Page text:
After my previous tribulations, I finally got Webmentions (or at least pings between my own entries) to display on my posts. That involved a lot of trial and error to find the right PHP code to display comments in WordPress, which is a lot more difficult than you might imagine.
I suppose the presumption is that 99% of users will just install a theme someone else has written, while the 1% that create themes are already versed in PHP — leaving the likes of me out in the cold, more or less. Alas, another example of the advancing web pulling up the latter behind it. (See also: people who compress their CSS into an unreadable block simply to save a few kilobytes — why?!)
Anyway, since I only want to display Webmentions and not actual comments, I kept the code as simple as possible, and once I cracked the logic of what to put where, it worked like a charm. (I’ve since changed it to also display my older trackbacks/pingbacks, but I might turn that off as the output is on the ugly side.)
The next step was styling up the generated text as I wanted, and that part went a bit easier than expected. An addition I made to my functions.php file while I was figuring all this out generates enough distinct class tags that applying CSS to the required elements was a simple enough task, though ultimately it’s a bodge job (using the display:none property for bits that are still visible in the HTML source, for instance) because the code that the Webmentions plugin generates cannot itself be edited through WordPress settings. More control over that part would be helpful — perhaps via functions.php? — especially since there’s an errant capitalisation of ‘article’ that I can’t ignore.
Last Tuesday I went to Rathmines for the press screening of the new Quentin Tarantino film. Actually, I took the Luas (right around the corner from where my coach drops me off) to Ranelagh and walked the 10 minutes from there to the Stella Theatre. Sony laid on breakfast at the Stella Diner next door, which if I’m honest was my main reason for going; QT I can take or leave. I filled up on buttery, peppery scrambled egg.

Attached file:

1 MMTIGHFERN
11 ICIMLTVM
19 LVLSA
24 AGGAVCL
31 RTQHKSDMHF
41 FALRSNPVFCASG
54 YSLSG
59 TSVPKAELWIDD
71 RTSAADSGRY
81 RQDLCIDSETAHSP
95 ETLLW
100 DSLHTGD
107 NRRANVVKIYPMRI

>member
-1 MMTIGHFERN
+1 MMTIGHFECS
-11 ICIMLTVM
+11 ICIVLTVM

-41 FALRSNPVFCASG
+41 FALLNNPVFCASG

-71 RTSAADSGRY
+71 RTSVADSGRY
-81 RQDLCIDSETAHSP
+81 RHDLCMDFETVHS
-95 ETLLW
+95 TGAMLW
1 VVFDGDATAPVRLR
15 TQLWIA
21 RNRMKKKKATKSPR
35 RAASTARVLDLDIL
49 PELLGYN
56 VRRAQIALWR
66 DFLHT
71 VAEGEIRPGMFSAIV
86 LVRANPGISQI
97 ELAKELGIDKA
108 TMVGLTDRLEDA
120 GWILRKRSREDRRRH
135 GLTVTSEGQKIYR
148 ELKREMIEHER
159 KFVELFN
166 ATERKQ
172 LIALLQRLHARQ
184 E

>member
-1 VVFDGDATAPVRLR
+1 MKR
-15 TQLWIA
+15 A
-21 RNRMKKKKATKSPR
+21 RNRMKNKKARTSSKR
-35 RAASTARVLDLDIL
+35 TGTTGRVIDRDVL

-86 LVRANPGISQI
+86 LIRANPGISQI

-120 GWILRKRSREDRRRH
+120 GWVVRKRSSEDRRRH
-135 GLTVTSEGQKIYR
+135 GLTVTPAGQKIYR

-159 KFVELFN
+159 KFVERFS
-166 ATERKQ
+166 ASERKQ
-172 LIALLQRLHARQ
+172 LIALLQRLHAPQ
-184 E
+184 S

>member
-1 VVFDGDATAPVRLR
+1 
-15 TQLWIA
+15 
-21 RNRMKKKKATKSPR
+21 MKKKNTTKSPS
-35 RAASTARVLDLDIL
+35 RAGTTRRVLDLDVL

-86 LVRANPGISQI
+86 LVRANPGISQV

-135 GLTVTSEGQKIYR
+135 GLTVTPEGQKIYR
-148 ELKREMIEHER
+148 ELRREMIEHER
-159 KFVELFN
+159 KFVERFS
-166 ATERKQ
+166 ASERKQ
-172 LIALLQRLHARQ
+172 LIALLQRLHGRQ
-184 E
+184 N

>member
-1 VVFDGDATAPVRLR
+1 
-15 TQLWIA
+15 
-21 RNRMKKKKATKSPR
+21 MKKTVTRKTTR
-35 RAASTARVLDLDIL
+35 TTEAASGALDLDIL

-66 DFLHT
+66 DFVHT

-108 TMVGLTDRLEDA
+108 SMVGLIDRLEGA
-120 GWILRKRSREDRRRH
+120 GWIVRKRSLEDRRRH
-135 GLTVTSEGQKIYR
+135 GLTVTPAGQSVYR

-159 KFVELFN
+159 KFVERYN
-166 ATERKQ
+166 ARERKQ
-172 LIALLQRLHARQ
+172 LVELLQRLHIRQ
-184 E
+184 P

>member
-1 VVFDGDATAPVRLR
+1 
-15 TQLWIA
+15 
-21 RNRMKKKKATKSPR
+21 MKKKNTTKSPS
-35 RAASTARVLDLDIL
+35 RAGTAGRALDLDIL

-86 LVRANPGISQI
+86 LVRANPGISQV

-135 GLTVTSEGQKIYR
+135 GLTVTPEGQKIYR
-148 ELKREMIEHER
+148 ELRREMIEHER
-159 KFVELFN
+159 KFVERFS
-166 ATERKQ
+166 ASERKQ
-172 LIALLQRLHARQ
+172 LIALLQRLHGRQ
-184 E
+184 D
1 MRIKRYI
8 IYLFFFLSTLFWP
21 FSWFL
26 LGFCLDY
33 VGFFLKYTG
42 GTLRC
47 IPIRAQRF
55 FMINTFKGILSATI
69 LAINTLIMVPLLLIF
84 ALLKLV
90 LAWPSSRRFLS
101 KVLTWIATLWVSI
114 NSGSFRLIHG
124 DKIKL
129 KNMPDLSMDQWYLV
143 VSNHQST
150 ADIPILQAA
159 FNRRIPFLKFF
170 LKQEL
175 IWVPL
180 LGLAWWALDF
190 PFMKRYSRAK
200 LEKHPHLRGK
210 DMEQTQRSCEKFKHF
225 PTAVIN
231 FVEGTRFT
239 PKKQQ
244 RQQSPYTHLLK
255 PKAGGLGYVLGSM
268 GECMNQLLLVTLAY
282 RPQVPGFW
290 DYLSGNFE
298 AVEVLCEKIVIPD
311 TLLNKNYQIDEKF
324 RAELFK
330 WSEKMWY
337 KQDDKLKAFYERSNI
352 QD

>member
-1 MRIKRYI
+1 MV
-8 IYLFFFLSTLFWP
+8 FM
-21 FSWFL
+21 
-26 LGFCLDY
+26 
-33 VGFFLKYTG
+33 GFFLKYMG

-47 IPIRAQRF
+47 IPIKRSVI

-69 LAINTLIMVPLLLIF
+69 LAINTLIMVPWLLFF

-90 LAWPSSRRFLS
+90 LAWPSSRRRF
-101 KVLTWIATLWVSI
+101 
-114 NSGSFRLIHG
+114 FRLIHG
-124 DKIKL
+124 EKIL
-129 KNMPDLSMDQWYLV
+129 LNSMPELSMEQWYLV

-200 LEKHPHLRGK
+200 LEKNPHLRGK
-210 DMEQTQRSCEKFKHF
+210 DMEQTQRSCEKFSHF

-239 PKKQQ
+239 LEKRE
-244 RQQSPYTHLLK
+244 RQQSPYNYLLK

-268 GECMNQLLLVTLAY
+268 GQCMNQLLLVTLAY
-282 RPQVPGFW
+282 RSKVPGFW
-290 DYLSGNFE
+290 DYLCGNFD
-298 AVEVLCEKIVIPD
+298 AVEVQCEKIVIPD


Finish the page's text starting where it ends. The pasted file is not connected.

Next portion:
The film, as it happens, is one of QT’s better ones (I’ll be writing up my review this week) but the Stella cinema was, in retrospect, not the best place to see it.
The building looks fabulous; the new owners did a fantastic job with the theme and the furnishings. Seats have oodles of legroom, space to put your things and ottomans to put your feet up (they open for storage, too). But the place ultimately tips over the edge of form over function. The huge leather armchairs are too roomy to get a comfortable viewing position, and make it far too much a solitary experience even if you were with a friend or loved one. And the resonance in the auditorium made the dialogue in the film hard to hear quite often. Apparently tickets cost around €20 to see a film there; I wouldn’t even pay half that much for the experience.
I needed to clean my phone screen during the week (I keep my phone in an Otterbox Defender because I’m a klutz, but dust and grime can still get in) so I went for the microfibre cloth I keep in my camera bag, which led me to checking if the battery in my DSLR still had any juice — lo and behold, it did! Just enough, even though I last used it around two years ago.
That’s pretty amazing for an 11-year-old piece of modern electronics. It’s a Canon EOS 450D and it really has been one of my better purchases. I should also use it more, now it’s got a fully charged battery again. The case just needs a little love as the stitching came off one of the velcro fasteners. Nothing that can’t be fixed.
As I finish this off, it’s a bank holiday here, so I’ll be spending the rest of this afternoon watching Triplemanía.